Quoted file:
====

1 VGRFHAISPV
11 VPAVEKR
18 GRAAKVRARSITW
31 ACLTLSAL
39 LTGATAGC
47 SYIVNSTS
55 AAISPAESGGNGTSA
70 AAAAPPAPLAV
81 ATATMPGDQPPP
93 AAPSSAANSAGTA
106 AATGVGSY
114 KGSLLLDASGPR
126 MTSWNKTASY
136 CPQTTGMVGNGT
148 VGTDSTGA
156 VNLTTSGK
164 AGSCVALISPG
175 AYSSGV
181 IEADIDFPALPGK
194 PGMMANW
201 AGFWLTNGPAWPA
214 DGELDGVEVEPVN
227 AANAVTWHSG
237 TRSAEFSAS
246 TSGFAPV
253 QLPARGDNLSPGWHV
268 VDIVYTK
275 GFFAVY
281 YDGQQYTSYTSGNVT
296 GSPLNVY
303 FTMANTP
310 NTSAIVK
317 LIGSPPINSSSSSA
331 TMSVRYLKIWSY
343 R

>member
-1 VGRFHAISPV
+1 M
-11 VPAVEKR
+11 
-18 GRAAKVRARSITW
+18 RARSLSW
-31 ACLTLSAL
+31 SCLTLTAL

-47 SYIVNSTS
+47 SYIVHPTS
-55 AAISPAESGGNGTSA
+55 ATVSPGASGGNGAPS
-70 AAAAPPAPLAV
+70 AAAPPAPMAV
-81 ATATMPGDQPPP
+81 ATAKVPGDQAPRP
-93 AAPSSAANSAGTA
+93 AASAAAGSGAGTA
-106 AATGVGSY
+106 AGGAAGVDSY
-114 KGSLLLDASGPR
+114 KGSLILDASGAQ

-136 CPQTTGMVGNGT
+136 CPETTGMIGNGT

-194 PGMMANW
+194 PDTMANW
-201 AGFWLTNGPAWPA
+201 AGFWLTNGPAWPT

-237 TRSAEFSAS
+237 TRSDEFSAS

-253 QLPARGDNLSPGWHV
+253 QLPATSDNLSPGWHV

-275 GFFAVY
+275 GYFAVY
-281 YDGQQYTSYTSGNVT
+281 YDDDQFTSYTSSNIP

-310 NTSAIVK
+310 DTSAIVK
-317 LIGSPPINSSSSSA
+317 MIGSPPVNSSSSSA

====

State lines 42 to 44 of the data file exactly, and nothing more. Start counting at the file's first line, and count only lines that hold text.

+18 RARSLSW
-31 ACLTLSAL
+31 SCLTLTAL